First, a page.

Thanks to a last minute thought on Friday as we passed the Moscone Center, I rang my friend Mat­thew [2], who just hap­pens to be the editor of Aus­tralian Mac­world, and muttered some­thing about cov­ering the World Wide Developers Con­fer­ence for him. So, this morning, Doug and I got up at Oh God O’Clock, headed over to The Little Coffee Shop that Could, which thank­fully opens at that hour, and then hit the freeway to get to SF by 8.30am. We man­aged to skleethe our way through accred­it­a­tion (yes, this is an offi­cial term from my teen­hood days of watching St Trinians’ movies [1]) and get in to watch the Steve Jobs key­note.

We then sat on the floor of the Moscone Center and I frantic­ally wrote my notes into some semb­lance of an art­icle while Doug frantic­ally went through his 100+ images to work out which ones were worth sending and then we e-mailed it all to Mat­thew aiming to meet his 10am Tuesday Aus­tralian time dead­line.

We then headed off to a silly after­noon talking to some folks about a vaca­tion time share (we said no, but we got the free hol­iday to Hawaii for two people for two days anyway. Not bad for sit­ting through 2 hours of pap.). I then rang Mat­thew to dis­cover half the images and the text had not arrived, so we went careening back to the Moscone Center through peak hour traffic and a stupid acci­dent to get the files sent for real.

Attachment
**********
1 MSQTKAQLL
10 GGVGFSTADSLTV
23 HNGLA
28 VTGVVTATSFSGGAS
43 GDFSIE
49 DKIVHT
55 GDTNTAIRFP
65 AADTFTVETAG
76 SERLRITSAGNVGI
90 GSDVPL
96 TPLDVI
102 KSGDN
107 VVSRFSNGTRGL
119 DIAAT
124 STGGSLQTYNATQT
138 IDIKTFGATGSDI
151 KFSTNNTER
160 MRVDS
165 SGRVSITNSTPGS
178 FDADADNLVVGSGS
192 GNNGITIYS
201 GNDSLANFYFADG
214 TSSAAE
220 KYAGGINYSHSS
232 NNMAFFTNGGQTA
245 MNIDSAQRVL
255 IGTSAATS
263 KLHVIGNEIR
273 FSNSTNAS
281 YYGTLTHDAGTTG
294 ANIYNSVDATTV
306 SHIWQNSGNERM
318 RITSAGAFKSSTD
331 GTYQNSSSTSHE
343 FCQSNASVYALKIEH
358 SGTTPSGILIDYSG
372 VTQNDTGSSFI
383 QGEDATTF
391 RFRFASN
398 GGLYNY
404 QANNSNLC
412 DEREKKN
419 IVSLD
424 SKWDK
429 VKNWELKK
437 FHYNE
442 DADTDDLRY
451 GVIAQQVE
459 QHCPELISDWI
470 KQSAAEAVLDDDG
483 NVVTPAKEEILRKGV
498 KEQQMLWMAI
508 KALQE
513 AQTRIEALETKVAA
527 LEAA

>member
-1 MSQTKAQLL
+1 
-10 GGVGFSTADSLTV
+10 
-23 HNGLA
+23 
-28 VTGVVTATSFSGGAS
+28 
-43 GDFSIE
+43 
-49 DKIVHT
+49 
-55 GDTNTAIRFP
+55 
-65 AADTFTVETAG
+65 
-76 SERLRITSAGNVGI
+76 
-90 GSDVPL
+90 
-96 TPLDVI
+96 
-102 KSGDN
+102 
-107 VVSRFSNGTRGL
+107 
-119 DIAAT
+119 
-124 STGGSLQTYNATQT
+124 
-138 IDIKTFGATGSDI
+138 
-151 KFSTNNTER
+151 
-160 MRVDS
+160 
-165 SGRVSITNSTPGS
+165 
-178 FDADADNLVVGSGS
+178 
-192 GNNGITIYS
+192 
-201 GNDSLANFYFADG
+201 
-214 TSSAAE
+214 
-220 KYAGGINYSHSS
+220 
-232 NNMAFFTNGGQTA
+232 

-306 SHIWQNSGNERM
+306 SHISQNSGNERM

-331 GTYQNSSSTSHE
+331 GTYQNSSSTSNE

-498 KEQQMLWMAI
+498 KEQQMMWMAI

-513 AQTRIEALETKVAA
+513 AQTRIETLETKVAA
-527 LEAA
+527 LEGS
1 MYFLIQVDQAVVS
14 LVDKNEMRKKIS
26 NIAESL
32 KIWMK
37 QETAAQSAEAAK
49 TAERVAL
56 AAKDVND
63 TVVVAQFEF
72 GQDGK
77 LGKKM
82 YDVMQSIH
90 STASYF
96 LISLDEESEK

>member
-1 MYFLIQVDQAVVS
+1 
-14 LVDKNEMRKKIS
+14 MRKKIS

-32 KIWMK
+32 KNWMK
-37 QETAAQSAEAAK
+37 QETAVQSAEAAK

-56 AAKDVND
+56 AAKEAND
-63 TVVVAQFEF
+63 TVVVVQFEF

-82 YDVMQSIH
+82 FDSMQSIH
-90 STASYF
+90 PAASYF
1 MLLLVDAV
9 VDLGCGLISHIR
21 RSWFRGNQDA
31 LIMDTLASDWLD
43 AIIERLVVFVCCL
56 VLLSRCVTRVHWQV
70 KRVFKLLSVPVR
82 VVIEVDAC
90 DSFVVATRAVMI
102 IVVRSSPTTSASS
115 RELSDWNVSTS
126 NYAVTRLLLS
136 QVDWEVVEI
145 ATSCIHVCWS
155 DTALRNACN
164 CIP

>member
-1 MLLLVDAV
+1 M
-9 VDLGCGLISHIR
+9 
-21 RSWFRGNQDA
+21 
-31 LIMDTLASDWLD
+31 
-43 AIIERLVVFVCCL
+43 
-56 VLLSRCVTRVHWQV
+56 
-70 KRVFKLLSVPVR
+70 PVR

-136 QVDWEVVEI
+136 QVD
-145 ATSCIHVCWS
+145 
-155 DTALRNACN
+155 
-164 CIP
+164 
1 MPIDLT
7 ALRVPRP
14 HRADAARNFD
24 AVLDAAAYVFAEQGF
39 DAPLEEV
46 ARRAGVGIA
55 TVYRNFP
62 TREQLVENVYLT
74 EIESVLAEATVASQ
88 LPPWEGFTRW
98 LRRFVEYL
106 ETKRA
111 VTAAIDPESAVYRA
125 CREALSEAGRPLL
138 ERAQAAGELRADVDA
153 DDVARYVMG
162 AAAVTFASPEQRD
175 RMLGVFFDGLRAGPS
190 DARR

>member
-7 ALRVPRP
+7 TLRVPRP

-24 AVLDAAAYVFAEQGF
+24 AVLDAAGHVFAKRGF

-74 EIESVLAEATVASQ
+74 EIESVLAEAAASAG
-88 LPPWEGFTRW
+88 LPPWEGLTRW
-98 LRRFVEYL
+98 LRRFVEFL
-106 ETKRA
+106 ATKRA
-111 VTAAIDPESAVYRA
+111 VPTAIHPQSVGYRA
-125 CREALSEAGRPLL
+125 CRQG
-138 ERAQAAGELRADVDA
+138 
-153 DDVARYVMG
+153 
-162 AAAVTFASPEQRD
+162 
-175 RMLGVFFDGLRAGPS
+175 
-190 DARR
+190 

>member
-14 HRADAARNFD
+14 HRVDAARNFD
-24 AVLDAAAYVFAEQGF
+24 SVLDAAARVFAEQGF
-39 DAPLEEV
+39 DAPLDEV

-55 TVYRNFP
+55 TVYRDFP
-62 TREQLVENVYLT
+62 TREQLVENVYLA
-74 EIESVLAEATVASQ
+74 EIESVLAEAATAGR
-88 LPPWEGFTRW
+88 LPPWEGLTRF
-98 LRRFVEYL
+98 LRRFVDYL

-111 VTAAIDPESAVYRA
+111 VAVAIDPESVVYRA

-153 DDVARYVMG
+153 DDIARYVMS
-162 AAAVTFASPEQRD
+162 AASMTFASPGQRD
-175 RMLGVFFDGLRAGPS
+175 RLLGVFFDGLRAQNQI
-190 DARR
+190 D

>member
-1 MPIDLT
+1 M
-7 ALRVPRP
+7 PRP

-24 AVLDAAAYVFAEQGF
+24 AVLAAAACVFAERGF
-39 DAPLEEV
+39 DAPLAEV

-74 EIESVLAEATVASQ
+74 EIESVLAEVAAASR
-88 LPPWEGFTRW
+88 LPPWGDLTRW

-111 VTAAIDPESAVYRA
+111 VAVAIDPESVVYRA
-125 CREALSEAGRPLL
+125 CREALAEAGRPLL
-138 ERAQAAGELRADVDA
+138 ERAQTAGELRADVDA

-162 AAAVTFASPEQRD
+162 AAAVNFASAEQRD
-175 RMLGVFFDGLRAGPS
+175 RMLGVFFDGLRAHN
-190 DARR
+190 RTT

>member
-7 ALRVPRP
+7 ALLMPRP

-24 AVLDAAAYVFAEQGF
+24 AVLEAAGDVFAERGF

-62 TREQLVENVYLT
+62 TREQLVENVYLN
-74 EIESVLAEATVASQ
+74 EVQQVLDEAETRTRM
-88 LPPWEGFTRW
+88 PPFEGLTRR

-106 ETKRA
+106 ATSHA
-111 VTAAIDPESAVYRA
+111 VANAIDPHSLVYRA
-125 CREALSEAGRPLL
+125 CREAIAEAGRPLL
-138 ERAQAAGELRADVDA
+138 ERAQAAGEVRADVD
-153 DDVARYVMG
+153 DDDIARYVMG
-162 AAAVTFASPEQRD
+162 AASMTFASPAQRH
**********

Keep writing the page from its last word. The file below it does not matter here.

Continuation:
Crazy, crazy day, but fun. I felt really chuffed to be actu­ally in the same room as Jobs for a key­note after all these years of watching it on Quick­Time streams.

[1] To be honest, the movie I watched reli­giously (no pun intended) was The Trouble with Angels and the catch­phrase there was “I have the most scath­ingly bril­liant idea.” “Sklathe,” now that I really think about it, is from the Eloise books.

[2] Edited from the ori­ginal because I appar­ently still have stalkers. I’m amazed that these people have nothing better to do than read my journal, follow links to my friends and harass them anonym­ously. Thank you for the reminder, though, to keep very quiet about my actual where­abouts so you can’t do any­thing to my family.